Wednesday, September 02, 2009

The Burden of the Pre-existing Condition

If you were born with Asperger syndrome, should people be forced to date you? Most of you would probably say "no." It's a good answer: why should people be punished for something that isn't their fault? So why do so many believe health insurance companies should be required to accept applicants with pre-existing conditions? (Before you respond with "I don't want to date someone who doesn't want to date me," remember Asperger syndrome severely limits your ability to read social cues; you won't be able to tell they are with you only by force.)

It's not even that insurance companies won't cover pre-existing conditions. It's that they won't cover them at a particular price: a low price. In the end there are those randomly burdened with a condition that's expensive to care for and they don't want to pay for it (at least all of it). But that does not translate into forcing someone else to cover the costs.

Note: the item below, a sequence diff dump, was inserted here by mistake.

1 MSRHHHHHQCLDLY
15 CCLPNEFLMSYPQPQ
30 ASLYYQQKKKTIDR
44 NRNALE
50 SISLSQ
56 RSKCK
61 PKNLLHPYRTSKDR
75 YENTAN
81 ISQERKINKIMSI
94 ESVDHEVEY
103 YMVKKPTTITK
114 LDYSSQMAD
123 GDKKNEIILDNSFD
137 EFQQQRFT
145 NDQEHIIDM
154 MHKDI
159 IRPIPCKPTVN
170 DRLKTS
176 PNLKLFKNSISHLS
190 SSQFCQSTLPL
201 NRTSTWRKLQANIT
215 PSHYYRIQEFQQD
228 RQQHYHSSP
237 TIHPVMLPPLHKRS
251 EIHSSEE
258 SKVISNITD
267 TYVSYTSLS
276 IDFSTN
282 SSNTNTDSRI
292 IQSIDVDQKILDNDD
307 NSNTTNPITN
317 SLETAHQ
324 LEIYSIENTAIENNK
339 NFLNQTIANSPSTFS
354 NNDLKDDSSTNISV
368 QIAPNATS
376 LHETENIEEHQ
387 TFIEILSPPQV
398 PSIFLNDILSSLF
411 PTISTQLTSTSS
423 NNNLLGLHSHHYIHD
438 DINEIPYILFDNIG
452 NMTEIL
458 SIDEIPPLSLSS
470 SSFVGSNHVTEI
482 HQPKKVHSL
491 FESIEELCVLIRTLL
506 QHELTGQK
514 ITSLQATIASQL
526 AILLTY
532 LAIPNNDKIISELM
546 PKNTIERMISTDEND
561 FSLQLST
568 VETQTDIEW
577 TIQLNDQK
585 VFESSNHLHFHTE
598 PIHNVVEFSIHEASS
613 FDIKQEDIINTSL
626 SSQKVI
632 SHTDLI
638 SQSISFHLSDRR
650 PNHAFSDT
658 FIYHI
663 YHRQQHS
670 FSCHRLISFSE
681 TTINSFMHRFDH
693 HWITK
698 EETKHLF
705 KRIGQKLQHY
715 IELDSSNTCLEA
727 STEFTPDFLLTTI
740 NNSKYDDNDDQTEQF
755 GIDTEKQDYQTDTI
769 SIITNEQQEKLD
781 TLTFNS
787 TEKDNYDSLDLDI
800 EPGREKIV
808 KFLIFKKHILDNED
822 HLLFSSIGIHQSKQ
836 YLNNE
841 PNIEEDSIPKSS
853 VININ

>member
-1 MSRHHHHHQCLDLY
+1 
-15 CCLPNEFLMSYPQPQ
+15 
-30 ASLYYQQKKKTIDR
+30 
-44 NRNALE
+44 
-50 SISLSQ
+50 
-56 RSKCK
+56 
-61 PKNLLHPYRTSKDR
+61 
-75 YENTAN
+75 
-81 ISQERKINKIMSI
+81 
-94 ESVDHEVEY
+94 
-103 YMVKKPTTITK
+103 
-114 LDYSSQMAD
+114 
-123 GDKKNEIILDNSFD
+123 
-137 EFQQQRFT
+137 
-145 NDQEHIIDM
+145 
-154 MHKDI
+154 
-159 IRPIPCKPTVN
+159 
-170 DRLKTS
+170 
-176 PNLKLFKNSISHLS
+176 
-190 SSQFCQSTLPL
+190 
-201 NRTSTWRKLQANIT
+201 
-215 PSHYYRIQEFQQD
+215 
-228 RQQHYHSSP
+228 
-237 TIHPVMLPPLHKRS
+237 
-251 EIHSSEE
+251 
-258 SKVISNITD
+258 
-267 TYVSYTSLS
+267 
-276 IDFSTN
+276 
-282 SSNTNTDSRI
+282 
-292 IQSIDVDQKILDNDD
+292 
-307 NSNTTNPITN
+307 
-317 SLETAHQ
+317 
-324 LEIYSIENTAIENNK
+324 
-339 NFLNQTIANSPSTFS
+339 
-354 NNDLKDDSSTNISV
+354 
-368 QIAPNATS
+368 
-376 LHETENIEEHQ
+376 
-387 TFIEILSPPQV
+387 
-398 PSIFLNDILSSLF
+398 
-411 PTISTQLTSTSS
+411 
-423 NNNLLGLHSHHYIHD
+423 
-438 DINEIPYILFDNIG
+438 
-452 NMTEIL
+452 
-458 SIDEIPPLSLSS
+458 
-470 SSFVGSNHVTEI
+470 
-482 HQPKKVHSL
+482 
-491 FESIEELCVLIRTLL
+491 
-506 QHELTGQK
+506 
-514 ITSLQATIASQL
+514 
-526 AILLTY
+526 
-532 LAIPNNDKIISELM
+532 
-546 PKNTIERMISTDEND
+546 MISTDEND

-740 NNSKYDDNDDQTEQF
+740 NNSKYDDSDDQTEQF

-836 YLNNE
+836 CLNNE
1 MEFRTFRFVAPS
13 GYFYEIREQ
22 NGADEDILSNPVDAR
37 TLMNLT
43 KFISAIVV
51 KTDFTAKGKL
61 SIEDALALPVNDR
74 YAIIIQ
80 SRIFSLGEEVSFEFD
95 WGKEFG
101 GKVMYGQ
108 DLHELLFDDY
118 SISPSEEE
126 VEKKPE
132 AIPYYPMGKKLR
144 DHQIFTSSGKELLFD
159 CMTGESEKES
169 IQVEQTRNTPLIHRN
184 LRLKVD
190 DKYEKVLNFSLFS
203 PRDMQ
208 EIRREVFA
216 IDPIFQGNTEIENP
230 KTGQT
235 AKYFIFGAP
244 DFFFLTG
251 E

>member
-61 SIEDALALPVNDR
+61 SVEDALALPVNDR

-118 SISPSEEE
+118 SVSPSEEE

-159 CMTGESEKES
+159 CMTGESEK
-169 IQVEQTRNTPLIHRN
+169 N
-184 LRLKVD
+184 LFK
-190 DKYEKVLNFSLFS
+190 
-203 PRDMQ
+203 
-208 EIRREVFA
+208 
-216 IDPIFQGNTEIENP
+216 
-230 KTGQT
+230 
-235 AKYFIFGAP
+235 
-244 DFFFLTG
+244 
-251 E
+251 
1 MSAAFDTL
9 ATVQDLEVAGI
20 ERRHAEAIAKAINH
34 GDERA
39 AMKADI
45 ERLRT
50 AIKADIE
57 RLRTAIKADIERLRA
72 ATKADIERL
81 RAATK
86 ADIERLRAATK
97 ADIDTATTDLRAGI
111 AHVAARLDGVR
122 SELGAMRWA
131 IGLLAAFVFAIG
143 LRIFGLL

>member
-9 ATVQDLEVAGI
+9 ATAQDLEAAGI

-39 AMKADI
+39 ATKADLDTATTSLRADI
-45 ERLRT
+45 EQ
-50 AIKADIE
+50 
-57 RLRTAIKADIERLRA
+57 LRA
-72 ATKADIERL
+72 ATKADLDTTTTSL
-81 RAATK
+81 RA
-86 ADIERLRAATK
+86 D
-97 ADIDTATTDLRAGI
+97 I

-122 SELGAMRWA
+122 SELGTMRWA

And no, insurance companies are not sitting on lots of excess cash. Record profits are not the same thing as high profits (and even if they were, proposing a permanent change based on temporary conditions is very reckless way to make policy). Because they are barely profitable, forcing their costs up with such reforms will force prices up and making it too expensive for someone who could otherwise get it. Now we are forcing our neighbor to carry the burden of our condition. Where's the justice in that?

1 comment:

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